Bhabha was on vacation during 1939,  when  the second world war broke out and he could not go back abroad to continue his research. He then joined Indian Institute of Science, Bangalore as a Reader in Department of  Physics,  headed by Sir C. V. Raman and set up a cosmic ray research unit.  Raman had great admiration for Bhabha and at Nagpur Indian Academy meeting in 1941, while introducing Bhabha,  he said “… Bhabha is a great lover of music, a gifted artist, a brilliant engineer and an outstanding scientist… He is the modern equivalent of Leonardo da Vinci…”.  It was from Bangalore in  1944, Bhabha wrote his historical letter to the Tata trust for support in setting up a  centre for research work in nuclear science, which could play a central role in the development of nuclear energy. This was just two years after 1942, when the first experimental demonstration of nuclear reactor was made in USA. All the more so, the country was still under the British rule and industrially undeveloped. There was a clear similarity in vision between the great Jamshedji Nusserwanji Tata and Bhabha with respect to the need for education, scientific research and human resource development for economic prosperity.  Based on this letter, Tata Trust supported him to set up a laboratory at Kenilworth, Bombay. Subsequently, Tata Institute of Fundamental Research was formed and large scale research in physics, chemistry, electronics and mathematics commenced.  Thus, Bhabha had converted the difficulty of not going back abroad to a great opportunity of setting up of front ranking research facilities within the country.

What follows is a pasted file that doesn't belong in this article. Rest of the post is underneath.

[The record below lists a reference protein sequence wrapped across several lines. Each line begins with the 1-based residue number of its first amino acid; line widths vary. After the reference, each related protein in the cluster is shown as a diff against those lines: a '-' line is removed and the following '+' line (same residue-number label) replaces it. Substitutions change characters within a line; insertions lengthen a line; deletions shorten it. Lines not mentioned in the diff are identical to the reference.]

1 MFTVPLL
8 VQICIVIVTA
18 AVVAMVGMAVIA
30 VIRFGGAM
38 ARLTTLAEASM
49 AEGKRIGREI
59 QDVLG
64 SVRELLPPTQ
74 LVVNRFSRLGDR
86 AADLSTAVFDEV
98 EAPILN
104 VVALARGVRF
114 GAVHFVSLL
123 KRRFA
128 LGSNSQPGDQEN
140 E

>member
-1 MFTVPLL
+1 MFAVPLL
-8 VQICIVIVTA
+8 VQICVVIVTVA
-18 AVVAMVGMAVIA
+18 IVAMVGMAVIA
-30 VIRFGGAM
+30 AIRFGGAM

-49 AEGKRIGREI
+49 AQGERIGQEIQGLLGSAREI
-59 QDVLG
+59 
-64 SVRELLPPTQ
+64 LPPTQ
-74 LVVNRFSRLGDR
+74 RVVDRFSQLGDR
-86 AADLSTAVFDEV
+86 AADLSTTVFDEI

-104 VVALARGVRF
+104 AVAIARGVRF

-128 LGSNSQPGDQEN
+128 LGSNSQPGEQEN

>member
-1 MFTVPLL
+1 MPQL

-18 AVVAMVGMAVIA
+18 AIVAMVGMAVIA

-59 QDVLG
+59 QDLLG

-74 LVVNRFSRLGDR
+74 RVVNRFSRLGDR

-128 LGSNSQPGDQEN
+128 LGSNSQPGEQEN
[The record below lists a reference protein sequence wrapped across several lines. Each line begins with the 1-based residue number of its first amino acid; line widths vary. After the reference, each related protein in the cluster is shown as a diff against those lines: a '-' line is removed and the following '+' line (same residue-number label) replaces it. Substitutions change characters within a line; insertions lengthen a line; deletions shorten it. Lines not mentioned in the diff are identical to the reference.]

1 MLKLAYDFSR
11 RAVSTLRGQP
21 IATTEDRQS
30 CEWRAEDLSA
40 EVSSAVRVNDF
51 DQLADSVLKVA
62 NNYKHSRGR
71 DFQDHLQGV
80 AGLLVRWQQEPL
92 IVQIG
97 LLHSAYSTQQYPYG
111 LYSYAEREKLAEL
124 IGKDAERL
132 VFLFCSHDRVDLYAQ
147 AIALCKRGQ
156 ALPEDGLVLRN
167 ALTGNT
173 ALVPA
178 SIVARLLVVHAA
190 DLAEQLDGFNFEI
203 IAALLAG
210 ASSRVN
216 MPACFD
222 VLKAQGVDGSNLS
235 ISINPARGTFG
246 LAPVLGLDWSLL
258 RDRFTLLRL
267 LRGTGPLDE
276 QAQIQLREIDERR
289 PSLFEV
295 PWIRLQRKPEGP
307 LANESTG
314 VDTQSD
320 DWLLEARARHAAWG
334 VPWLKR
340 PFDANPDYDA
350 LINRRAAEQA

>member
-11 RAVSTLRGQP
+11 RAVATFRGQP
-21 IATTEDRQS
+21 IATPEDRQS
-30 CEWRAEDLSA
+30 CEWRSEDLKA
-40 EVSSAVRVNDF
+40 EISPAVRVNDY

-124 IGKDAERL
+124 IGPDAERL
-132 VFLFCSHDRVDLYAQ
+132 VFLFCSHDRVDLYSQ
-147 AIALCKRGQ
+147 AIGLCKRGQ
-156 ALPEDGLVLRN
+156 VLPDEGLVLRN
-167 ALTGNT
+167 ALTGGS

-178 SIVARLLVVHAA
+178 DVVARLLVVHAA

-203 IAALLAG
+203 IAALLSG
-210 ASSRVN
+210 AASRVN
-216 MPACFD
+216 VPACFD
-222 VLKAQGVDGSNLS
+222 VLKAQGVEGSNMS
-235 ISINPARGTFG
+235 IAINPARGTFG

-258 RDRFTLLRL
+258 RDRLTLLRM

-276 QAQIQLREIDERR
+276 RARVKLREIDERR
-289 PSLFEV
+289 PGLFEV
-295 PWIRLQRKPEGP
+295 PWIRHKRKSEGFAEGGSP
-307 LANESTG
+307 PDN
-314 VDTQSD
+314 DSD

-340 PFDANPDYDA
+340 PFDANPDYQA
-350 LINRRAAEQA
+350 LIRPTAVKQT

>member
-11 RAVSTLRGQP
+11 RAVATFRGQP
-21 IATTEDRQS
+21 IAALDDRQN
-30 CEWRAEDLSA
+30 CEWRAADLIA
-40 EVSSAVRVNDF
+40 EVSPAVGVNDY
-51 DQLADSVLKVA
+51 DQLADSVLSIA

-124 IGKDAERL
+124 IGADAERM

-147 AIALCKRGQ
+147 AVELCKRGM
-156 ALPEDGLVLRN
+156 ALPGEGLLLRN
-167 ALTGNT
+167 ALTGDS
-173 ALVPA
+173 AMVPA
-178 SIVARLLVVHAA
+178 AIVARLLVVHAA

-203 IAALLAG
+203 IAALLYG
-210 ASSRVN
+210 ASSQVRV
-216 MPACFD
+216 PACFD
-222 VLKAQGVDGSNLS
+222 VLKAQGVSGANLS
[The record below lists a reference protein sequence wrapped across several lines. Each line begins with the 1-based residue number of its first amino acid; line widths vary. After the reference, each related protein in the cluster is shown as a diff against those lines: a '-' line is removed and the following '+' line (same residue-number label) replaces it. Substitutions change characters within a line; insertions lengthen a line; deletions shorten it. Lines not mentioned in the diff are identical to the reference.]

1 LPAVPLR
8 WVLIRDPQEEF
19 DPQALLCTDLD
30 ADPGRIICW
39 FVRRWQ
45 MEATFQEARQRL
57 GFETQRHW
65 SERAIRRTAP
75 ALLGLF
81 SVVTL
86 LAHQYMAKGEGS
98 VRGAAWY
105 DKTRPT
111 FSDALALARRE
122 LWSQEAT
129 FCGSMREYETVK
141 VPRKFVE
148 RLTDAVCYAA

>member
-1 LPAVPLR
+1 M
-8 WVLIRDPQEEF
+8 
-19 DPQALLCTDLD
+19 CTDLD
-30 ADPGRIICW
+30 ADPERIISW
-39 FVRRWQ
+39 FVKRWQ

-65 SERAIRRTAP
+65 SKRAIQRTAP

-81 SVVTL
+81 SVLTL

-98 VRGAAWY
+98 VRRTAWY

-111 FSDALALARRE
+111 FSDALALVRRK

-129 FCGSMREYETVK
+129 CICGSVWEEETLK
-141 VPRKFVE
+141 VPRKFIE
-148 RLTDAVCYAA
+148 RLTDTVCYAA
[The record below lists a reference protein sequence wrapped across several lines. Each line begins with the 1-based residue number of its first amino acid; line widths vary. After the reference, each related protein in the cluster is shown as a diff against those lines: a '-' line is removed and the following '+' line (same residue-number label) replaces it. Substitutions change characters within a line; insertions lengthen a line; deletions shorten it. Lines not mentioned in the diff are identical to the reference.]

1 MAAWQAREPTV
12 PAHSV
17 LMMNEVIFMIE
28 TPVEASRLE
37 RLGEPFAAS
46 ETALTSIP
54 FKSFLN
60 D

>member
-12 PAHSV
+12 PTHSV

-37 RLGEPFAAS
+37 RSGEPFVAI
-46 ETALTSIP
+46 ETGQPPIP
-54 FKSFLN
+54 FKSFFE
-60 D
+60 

Bhabha was instrumental for the formation of Atomic Energy Commission in 1948 and the Department of Atomic Energy in 1954 and he chalked out a focussed research and minerals exploration programmes for nuclear energy. He was such a visionary that he had realized the importance of nuclear power programme way back in 1950s and enunciated a three stage nuclear programme so as to meet the energy security of the nation.  It consisted of utilization of natural uranium, plutonium and abundant thorium resources in thermal, fast and advanced nuclear reactors with closed fuel cycle.  He also had balanced perspective on the role of other energy resources such as coal, oil and solar. A significant factor that contributed for the growth of nuclear sciences and its  applications was Bhabha's rapport with the then Prime Minister Pandit Jawaharlal Nehru, who reposed complete confidence in him.  This was possible because Bhabha had the deserving credentials and his